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Two fake Apple stores in China ordered to close

post #1 of 36
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Two fake Apple retail stores in the city of Kunming, China, have been ordered to close because they do not have official business permits.

The stores were allegedly not in trouble for copyright infringement, but only because they did not have the proper business licenses, according to Reuters. Three other counterfeit Apple stores that operate without Apple's authorization remain in Kunming.

The city's investigation was prompted by Internet attention that began last week, when it was revealed that knock-off Apple retail stores even feature employees wearing blue t-shirts, just like a real Apple Store. Officials in Kunming reportedly verified that the five self-branded "Apple Stores" sold official Apple products without the Cupertino, Calif., company's authorization.

A spokesman for the city's government said they went to "great steps" to ensure that the stores were not selling counterfeit Apple products. They also said they are investigating whether Apple applied with the Chinese government to have the design of its stores protected by law.

The report noted that Chinese law does prohibit companies from copying the "look and feel" of other retail stores, but added that enforcement and trademark protection in China are "often spotty." While piracy is a known rampant problem in China, the idea of a counterfeit store -- one so believable that some employees believe they actually work for Apple -- is new.

Credit: BirdAbroad

After the news broke, some customers began returning to the counterfeit Apple stores with their recent purchases, demanding proof that the products are genuine and not knock-offs. The city's investigation reportedly found that all five Apple stores in Kunming sell genuine Apple products bought from other authorized resellers.

There are a total of just four official Apple retail stores in China, but the company plans to open a total of 25 in the
post #2 of 36
So, wouldn't the warranty be void if a product us purchased from an unauthorized source? ...not that Apple would want to anger their customers that way, though.. Just wondering.
post #3 of 36
Quote:
Originally Posted by AppleInsider View Post

Two fake Apple retail stores in the city of Kunming, China, have been ordered to close because they do not have official business permits.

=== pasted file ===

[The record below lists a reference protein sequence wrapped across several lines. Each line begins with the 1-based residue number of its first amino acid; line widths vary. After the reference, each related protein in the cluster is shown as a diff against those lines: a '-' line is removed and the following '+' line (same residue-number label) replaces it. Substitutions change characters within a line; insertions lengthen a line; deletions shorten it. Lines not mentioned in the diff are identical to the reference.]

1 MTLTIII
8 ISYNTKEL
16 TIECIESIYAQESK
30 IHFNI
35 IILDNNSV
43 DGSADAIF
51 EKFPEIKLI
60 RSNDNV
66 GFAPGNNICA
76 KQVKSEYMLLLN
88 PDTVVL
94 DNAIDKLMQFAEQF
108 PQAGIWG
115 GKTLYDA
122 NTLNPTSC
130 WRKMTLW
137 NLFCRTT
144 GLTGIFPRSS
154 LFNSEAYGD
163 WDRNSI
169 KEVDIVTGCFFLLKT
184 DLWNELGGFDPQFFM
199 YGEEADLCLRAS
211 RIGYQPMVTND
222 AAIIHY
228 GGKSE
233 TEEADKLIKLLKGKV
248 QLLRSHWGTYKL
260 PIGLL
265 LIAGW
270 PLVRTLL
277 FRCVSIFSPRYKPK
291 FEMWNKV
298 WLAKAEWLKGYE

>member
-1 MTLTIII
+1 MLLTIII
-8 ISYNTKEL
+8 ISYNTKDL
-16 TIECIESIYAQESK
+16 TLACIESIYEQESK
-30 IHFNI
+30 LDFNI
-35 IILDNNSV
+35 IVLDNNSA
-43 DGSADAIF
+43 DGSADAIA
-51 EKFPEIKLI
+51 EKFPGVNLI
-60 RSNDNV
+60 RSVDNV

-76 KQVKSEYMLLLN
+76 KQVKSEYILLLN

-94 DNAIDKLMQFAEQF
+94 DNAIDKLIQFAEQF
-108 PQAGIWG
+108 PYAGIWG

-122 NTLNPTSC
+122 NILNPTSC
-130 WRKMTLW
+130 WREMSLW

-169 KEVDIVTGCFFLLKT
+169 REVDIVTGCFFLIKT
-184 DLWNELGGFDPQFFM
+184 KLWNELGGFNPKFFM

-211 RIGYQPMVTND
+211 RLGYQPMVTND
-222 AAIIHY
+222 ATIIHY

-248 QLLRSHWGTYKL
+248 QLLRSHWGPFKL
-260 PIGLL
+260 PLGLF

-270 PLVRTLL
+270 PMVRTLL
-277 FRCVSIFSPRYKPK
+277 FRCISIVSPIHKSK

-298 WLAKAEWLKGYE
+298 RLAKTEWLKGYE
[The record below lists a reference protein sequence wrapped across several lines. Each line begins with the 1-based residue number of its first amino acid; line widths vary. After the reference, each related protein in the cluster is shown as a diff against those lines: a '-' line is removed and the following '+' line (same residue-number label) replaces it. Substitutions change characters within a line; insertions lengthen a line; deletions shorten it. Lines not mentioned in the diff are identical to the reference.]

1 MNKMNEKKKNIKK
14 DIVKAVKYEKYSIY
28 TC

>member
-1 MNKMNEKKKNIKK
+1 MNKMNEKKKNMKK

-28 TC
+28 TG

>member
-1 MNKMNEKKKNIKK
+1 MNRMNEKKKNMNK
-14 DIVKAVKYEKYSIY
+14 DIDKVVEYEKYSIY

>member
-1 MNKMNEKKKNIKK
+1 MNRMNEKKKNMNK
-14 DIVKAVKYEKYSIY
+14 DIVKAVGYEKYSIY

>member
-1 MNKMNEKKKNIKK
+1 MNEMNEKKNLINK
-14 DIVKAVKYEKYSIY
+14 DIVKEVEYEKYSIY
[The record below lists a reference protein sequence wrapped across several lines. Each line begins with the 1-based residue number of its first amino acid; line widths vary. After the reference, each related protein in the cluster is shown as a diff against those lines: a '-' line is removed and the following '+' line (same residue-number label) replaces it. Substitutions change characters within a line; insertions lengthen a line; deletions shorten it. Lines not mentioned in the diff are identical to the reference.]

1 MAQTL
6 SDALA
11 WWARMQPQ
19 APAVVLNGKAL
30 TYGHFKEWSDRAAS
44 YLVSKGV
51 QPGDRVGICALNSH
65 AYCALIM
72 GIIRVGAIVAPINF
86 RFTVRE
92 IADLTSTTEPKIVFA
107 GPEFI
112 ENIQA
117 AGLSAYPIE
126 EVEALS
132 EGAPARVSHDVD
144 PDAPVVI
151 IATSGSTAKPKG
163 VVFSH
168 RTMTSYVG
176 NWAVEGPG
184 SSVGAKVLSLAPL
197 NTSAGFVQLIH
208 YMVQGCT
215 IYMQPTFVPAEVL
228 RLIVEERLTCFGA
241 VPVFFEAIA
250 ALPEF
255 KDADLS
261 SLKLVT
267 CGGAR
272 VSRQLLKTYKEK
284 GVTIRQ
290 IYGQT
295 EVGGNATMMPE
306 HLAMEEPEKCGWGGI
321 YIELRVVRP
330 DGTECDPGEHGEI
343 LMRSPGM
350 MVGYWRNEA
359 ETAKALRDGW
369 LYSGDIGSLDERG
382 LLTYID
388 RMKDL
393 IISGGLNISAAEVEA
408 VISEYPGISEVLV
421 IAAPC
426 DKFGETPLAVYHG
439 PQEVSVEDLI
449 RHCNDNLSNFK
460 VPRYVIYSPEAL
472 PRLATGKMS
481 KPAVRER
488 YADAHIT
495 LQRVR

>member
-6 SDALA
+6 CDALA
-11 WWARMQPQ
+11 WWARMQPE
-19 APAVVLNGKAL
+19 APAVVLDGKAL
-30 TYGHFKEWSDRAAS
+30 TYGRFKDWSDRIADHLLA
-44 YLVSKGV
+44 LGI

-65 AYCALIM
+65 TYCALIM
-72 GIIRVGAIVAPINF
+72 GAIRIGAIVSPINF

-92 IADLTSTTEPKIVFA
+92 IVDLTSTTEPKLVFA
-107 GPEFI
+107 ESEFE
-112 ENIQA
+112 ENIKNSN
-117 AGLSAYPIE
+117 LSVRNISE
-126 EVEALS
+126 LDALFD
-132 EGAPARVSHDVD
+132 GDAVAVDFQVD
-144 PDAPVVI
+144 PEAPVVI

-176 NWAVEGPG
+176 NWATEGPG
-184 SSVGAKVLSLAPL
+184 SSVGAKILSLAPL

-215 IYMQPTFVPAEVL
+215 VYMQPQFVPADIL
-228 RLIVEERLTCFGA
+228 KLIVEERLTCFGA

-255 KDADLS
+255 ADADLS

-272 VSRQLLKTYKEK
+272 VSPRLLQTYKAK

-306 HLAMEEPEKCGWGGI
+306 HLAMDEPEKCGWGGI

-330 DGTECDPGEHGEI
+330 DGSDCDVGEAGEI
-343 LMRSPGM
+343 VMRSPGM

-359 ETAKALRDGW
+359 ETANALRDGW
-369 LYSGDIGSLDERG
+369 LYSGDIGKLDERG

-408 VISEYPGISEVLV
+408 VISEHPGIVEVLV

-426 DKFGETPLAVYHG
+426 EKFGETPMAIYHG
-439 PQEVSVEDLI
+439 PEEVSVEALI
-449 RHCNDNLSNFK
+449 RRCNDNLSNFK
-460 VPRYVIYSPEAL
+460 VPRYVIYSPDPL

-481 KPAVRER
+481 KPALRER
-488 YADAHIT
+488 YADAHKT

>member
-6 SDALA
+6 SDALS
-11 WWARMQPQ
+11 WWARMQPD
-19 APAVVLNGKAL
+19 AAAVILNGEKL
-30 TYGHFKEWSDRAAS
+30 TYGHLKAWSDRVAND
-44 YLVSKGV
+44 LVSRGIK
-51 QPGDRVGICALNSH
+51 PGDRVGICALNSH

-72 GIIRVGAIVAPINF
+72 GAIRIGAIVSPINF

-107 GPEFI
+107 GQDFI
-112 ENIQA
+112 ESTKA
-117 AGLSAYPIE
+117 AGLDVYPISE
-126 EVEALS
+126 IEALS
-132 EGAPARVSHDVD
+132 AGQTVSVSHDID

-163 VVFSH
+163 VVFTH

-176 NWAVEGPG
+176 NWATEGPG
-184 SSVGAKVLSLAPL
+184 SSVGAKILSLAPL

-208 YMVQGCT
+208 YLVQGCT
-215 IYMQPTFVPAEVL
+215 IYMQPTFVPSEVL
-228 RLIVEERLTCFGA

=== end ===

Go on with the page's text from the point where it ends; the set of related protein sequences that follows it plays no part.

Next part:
The stores were allegedly not in trouble for copyright infringement, but only because they did not have the proper business licenses, according to Reuters. Three other counterfeit Apple stores that operate without Apple's authorization remain in Kunming.

So, in China, it's OK to steal others' intellectual property as long as you pay the government their cut. Got it.
"I'm way over my head when it comes to technical issues like this"
Gatorguy 5/31/13
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"I'm way over my head when it comes to technical issues like this"
Gatorguy 5/31/13
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post #4 of 36
If the store is getting it's products from other authorized resellers, what price are they paying? Apple usually has strict policies not letting their dealers undercut prices. The store needs to make a profit, pay employee salaries, etc. So either these fake stores are selling Apple products at higher prices, or the authorized dealers they are getting their products from are likely in violation of their contract with Apple and selling product to the fake stores at lower than retail price.

I wouldn't be surprised to find that the authorized dealers are in collusion with the fake stores.
post #5 of 36
At it's best. No worry about oppressive government interference in raping the customers - not like her in the US.
post #6 of 36
IMO western retailers are going to have major problems selling their products in china. Especially companies like Apple that have to protect their IP. Am I the only one who sees big problems for the west in China overall? The potential for relationships to be strained and American companies leaving seems high at this point. Not unlike businesses that attempted to move into Russia. The system for buyouts, payoffs, bribery, corruption and threats was cited by a personal friend of mine (who's job it is to asses these problems) as the reason Western companies were leaving. Doesn't seem much different in China to me.
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post #7 of 36
Wondering how you can be profitable in this way if you have to purchase from other retailers. I assume that their product is not being purchased from the Apple Store, so where could you purchase at enough of a discount that would keep the doors open?
post #8 of 36
I love that guy in the photo!!! How can he remain at that angle without falling?
post #9 of 36
Is anyone surprised at all by these fake stores? Any company that does business in China deserves what it gets.

The biggest strategic mistake the US made with China was during the Clinton administration, when the US approved China's admission into the WTO. China gave lip service to human rights and respect for IP and environmental issues in order to get into the trade group, then promptly ignored it all.

Greed is the only reason any company does business with China. The planet would be better off if humans could overcome that motivation.